Provide alcohol to minors? In Dublin, you could be charged with a first degree misdemeanor. The city of Dublin’s “social host law” is stricter than state law. In Dublin, it is not only easier to prosecute this type of offense, but defendants can even face harsher penalties as well.
The Difference Between Dublin’s & Ohio’s Social Host Law
The major difference between Dublin’s social host law and state social host law lies in one word – negligently. In most areas of Ohio, an individual can be charged with a violation of social host law for “knowingly” providing alcohol to underage drinkers. In Dublin, an individual can face this charge for “negligently” providing alcohol to underage drinkers.
While “knowingly” implies an act and intentionality, “negligently” implies an omission – a failure to do something. People in Dublin can be charged under social host law for “failing to perceive or avoid a risk that his conduct may cause a certain result or may be of a certain nature.”
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Has Dublin’s social host law always been this way?
The city of Dublin’s social host ordinance was modified in 2009 to change the word “knowingly” to “negligently.” Prior to this, Dublin’s city ordinance more closely reflected state law. In this six years since this change occurred, 14 Dublin residents have been charged for violating social host law. Five of those charged were 18 or older while nine of the 14 were under the age of 16.
The Parent’s Obligation
If you are a Dublin resident and a parent of someone under the legal drinking age, your obligation is to closely monitor any gatherings that happen in your home. Whether your son or daughter is having a party or simply having one or two friends over, the city of Dublin can prosecute you if you allow drinking to happen. Remember, you can be prosecuted even if you were not directly aware of the drinking because you negligently allowed it.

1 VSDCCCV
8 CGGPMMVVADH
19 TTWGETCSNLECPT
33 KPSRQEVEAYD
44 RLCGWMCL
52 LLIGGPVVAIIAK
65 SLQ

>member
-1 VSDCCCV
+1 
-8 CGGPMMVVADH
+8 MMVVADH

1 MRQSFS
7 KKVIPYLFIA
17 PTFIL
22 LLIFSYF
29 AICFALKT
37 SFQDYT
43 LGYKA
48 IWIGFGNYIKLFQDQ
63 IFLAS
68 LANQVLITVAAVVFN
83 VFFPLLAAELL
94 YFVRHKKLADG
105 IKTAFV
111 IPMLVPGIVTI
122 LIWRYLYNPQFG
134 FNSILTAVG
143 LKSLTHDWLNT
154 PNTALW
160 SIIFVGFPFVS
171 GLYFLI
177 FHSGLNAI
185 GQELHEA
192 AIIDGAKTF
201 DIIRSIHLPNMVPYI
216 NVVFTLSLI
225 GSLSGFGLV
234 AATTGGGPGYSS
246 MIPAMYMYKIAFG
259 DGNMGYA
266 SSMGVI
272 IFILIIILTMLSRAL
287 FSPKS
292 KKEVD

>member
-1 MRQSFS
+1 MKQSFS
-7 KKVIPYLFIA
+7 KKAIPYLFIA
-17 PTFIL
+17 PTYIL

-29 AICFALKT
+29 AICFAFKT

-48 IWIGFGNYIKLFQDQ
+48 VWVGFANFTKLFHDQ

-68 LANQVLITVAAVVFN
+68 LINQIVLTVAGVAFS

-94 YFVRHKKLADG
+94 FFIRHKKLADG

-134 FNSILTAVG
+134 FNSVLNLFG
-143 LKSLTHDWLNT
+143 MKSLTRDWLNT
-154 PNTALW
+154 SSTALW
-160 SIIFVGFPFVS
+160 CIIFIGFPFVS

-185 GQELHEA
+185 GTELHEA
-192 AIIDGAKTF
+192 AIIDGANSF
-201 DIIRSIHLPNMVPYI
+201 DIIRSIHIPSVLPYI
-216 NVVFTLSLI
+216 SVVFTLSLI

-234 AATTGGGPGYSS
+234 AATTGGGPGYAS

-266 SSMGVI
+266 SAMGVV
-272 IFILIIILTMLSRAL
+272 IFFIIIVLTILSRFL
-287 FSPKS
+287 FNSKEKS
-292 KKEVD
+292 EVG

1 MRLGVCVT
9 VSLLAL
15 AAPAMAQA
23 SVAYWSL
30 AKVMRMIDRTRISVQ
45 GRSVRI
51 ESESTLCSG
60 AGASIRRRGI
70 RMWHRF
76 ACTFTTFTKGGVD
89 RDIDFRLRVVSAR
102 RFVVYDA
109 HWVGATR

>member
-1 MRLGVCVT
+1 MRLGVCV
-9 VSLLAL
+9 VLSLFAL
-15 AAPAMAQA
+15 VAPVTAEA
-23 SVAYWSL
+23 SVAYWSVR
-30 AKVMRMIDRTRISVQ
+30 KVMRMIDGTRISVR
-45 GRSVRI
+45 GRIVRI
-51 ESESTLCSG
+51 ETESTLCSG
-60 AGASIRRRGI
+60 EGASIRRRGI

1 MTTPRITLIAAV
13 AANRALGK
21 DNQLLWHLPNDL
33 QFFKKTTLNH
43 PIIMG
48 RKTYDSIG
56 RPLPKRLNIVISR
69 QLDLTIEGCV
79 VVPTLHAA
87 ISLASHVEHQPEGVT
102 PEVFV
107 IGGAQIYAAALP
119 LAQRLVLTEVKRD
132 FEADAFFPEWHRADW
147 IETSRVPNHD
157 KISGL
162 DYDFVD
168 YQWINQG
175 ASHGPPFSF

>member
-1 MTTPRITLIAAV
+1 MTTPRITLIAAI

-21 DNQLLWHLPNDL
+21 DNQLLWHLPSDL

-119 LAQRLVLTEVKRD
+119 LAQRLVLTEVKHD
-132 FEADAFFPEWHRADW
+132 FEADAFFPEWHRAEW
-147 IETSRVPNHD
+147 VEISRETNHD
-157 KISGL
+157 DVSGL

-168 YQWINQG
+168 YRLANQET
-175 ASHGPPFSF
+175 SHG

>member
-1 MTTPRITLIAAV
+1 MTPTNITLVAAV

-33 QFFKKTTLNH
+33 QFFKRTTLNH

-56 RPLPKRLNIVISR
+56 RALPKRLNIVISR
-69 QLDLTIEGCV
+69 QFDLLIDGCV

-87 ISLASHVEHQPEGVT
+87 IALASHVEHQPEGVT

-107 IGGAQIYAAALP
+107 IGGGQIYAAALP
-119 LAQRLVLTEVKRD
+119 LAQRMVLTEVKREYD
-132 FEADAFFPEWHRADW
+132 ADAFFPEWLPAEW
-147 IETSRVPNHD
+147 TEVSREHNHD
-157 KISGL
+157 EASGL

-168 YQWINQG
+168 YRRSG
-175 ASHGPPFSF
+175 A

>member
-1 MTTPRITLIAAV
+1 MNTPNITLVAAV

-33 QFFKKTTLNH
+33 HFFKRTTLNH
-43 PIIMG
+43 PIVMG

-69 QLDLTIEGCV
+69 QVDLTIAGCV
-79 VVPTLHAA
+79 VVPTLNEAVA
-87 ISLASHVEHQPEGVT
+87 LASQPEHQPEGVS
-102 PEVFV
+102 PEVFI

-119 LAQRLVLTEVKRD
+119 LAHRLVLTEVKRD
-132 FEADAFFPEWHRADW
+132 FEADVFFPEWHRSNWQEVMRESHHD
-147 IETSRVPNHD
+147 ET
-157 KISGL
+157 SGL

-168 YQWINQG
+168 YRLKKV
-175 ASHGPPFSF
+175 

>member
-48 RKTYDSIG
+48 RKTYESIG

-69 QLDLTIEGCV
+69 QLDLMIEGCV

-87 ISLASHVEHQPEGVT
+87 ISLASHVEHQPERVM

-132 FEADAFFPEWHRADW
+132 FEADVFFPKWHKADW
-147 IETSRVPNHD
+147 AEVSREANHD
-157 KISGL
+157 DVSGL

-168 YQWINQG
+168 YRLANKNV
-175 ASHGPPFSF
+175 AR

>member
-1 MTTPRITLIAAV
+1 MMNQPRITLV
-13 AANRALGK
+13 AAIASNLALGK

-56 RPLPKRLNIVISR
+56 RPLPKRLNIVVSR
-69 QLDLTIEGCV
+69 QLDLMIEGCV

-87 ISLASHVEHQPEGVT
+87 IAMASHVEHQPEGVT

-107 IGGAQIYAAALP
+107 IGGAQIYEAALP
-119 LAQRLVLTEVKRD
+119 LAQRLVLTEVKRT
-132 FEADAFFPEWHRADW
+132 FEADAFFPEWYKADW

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More Facts About Dublin’s Social Host Law
- Violations of Dublin’s social host law can be charged as a first degree misdemeanor.
- Those convicted will face a maximum fine of $1,000 and max jail time of six months.
- Social host law doesn’t just apply to residences, but other places such as hotel rooms, banquet halls, or rented areas where there is adult supervision or permission.
- You don’t have to be at home to be charged under social host law. If individuals under 21 consume alcohol in your residence, even while you’re not there, you could be charged.
One defense available to individuals charged under Dublin social host ordinance is that they attempted to prevent the underage consumption of alcohol. Otherwise, prosecution is extremely effective.
If you would like to read the ordinance in full, view § 111.05 “Sales to and Use by Underage Persons” and you can also read more on the
City of Dublin’s website. If you or someone you know has been charged with a violation of social host law,
contact a criminal defense attorney at Koffel Brininger Nesbitt.